Historically, Brooklyn's Green-Wood cemetery has been selected as the final resting place for many buzz-worthy people, such as composer Leonard Bernstein, newspaperman Horace Greeley, "Wizard of Oz" actor Frank Morgan and artist Jean-Michel Basquiat. But, of late, Green-Wood has some new, lively residents, over 600,000 honeybees. These bees are responsible for producing the locally acclaimed honey named, "The Sweet Hereafter," which is sold from a wheeled cart outside the cemetery's gothic gate.
Up until 2010, New York City had a ban on beekeeping. But, one day in 2014, while sitting in Green-Wood's central chapel, Davin Larson, who worked with bees while growing up in the Midwest, came up with the idea to keep beehives onsite. Green-Wood and its sprawling 478 acres of greenery is one of the larger green areas in New York City, which seemed like an ideal location to keep bees within the limits of the city. Larson proposed his idea to a cemetery volunteer and backyard beekeeper, Nicole Francis, who then sold the concept to the cemetery's public programming director. Larson was originally concerned that families who have relatives buried at the cemetery would object to the idea, but he says, "they've been nothing but supportive."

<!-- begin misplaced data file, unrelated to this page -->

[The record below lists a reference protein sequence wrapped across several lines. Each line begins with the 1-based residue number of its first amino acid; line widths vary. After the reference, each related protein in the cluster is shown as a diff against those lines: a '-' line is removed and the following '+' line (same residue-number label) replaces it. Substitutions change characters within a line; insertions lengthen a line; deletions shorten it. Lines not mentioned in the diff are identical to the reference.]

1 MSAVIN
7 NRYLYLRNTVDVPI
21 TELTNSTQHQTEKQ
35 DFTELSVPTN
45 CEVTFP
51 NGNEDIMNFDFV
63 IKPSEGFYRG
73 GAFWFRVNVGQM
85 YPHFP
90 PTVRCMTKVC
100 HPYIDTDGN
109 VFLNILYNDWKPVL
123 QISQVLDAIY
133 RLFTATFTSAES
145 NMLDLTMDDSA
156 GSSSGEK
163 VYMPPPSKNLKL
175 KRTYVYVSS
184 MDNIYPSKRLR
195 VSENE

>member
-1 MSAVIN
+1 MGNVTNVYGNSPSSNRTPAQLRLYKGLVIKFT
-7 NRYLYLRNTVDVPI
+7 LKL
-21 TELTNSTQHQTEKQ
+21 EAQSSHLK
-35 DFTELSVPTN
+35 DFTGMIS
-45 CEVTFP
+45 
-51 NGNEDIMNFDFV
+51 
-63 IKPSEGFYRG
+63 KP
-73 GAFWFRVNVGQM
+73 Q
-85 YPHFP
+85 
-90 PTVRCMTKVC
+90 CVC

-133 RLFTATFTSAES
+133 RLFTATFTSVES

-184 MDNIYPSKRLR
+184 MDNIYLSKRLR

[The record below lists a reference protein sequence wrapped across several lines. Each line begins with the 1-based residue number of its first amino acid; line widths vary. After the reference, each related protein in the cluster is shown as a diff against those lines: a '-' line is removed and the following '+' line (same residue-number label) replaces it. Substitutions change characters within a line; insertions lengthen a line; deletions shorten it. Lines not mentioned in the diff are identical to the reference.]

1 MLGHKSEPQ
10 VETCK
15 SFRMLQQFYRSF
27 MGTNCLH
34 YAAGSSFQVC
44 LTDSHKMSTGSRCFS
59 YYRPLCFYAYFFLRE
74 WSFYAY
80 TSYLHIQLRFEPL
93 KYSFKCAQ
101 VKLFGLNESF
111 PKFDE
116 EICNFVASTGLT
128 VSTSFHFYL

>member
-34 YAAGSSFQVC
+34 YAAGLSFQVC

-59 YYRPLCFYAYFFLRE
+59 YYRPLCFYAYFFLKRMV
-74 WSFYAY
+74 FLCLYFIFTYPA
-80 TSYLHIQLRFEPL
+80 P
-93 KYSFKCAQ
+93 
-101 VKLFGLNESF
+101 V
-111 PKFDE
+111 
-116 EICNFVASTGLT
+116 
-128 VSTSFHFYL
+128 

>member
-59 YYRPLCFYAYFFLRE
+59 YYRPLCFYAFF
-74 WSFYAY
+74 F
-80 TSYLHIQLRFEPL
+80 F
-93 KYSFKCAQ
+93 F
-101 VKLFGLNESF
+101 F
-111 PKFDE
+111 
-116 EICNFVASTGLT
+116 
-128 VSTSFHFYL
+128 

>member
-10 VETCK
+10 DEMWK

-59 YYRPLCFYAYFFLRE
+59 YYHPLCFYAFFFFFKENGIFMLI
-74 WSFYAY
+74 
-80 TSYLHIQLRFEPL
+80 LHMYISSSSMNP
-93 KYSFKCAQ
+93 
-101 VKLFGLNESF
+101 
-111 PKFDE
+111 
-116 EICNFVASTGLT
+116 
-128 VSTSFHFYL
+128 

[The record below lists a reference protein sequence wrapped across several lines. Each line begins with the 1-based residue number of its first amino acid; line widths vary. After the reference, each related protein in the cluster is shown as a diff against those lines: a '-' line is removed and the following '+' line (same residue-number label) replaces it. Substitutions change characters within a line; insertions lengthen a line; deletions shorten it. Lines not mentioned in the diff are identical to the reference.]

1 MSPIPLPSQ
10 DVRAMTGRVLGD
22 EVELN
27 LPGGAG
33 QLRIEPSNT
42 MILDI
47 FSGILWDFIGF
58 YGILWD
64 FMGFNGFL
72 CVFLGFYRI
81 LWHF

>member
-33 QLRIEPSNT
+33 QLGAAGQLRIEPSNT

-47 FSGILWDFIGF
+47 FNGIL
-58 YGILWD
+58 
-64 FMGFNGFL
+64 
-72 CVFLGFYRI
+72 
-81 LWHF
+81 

The bees not only produce lots of honey, this year alone the beekeepers harvested 200 pounds of honey, but also help to beautify the landscape by pollinating tons of flowering plants and trees. Larson did not want to interrupt the surrounding landscape when installing the hives, so with some innovation, he propped up the hives on excess, uncarved headstones that were previously stored in the cemetery's workshop to make them appear almost as grave markers. But, maintaining the hives can be expensive, so supporters of the beekeeping are encouraged to make donations on the Green-Wood website to sponsor hives and efforts of Larson: $500 for one hive, or $250 for half a hive. This is the second year that Green-Wood has produced honey. The honey from this year's harvest is for sale the weekend of November 12-14 outside the main entrance of the cemetery. Overall, the community seems to enjoy the idea of having locally produced honey and regards the efforts of Larson as the "Bee's Knees."